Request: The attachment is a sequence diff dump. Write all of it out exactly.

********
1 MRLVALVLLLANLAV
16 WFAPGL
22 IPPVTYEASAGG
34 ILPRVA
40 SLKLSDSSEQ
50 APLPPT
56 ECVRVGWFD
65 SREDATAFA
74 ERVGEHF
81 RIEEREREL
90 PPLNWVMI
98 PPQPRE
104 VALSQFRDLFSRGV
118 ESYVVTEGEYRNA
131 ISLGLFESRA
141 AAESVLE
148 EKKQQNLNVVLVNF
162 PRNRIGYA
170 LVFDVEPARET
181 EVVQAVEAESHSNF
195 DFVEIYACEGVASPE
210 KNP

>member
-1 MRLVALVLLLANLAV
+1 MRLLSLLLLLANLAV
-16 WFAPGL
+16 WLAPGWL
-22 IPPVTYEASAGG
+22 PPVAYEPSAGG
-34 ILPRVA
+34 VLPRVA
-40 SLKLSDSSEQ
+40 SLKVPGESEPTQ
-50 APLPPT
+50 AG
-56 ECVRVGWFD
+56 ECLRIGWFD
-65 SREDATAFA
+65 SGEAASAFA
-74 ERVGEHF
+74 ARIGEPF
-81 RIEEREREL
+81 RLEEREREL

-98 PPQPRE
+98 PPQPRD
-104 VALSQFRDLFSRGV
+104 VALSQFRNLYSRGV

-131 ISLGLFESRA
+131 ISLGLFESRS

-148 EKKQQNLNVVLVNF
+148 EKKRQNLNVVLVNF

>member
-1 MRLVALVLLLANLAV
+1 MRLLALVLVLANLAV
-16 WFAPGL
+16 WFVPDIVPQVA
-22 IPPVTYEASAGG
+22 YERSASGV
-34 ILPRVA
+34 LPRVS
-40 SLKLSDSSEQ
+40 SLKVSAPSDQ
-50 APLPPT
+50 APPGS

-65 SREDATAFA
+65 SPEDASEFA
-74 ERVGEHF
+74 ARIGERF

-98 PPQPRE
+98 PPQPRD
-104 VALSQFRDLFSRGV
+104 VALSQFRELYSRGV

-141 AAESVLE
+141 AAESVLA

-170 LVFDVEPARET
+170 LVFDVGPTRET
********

1 MRLVALVLLLANLAV
16 WFAPGL
22 IPPVTYEASAGG
34 ILPRVA
40 SLKLSDSSEQ
50 APLPPT
56 ECVRVGWFD
65 SREDATAFA
74 ERVGEHF
81 RIEEREREL
90 PPLNWVMI
98 PPQPRE
104 VALSQFRDLFSRGV
118 ESYVVTEGEYRNA
131 ISLGLFESRA
141 AAESVLE
148 EKKQQNLNVVLVNF
162 PRNRIGYA
170 LVFDVEPARET
181 EVVQAVEAESHSNF
195 DFVEIYACEGVASPE
210 KNP

>member
-1 MRLVALVLLLANLAV
+1 MRLLSLLLLLANLAV
-16 WFAPGL
+16 WLAPGWL
-22 IPPVTYEASAGG
+22 PPVAYEPSAGG
-34 ILPRVA
+34 VLPRVA
-40 SLKLSDSSEQ
+40 SLKVPGESEPTQ
-50 APLPPT
+50 AG
-56 ECVRVGWFD
+56 ECLRIGWFD
-65 SREDATAFA
+65 SGEAASAFA
-74 ERVGEHF
+74 ARIGEPF
-81 RIEEREREL
+81 RLEEREREL

-98 PPQPRE
+98 PPQPRD
-104 VALSQFRDLFSRGV
+104 VALSQFRNLYSRGV

-131 ISLGLFESRA
+131 ISLGLFESRS

-148 EKKQQNLNVVLVNF
+148 EKKRQNLNVVLVNF

>member
-1 MRLVALVLLLANLAV
+1 MRLLALVLVLANLAV
-16 WFAPGL
+16 WFVPDIVPQVA
-22 IPPVTYEASAGG
+22 YERSASGV
-34 ILPRVA
+34 LPRVS
-40 SLKLSDSSEQ
+40 SLKVSAPSDQ
-50 APLPPT
+50 APPGS

-65 SREDATAFA
+65 SPEDASEFA
-74 ERVGEHF
+74 ARIGERF

-98 PPQPRE
+98 PPQPRD
-104 VALSQFRDLFSRGV
+104 VALSQFRELYSRGV

-141 AAESVLE
+141 AAESVLA

-170 LVFDVEPARET
+170 LVFDVGPTRET